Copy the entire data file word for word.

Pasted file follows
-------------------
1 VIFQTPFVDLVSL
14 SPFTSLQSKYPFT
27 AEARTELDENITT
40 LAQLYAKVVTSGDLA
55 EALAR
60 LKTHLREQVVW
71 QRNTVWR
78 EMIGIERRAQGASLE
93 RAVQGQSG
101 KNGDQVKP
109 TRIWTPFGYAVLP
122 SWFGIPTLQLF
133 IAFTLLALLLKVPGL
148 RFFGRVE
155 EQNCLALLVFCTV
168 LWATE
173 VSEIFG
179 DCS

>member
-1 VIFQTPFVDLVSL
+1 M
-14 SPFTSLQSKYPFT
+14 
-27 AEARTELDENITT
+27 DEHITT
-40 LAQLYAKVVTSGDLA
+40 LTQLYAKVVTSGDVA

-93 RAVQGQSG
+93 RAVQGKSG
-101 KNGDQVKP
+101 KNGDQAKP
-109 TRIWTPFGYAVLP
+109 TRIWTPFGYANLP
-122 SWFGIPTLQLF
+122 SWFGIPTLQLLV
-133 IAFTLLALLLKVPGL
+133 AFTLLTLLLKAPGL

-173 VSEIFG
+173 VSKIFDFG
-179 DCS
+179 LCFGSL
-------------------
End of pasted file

1 VIFQTPFVDLVSL
14 SPFTSLQSKYPFT
27 AEARTELDENITT
40 LAQLYAKVVTSGDLA
55 EALAR
60 LKTHLREQVVW
71 QRNTVWR
78 EMIGIERRAQGASLE
93 RAVQGQSG
101 KNGDQVKP
109 TRIWTPFGYAVLP
122 SWFGIPTLQLF
133 IAFTLLALLLKVPGL
148 RFFGRVE
155 EQNCLALLVFCTV
168 LWATE
173 VSEIFG
179 DCS

>member
-1 VIFQTPFVDLVSL
+1 M
-14 SPFTSLQSKYPFT
+14 
-27 AEARTELDENITT
+27 DEHITT
-40 LAQLYAKVVTSGDLA
+40 LTQLYAKVVTSGDVA

-93 RAVQGQSG
+93 RAVQGKSG
-101 KNGDQVKP
+101 KNGDQAKP
-109 TRIWTPFGYAVLP
+109 TRIWTPFGYANLP
-122 SWFGIPTLQLF
+122 SWFGIPTLQLLV
-133 IAFTLLALLLKVPGL
+133 AFTLLTLLLKAPGL

-173 VSEIFG
+173 VSKIFDFG
-179 DCS
+179 LCFGSL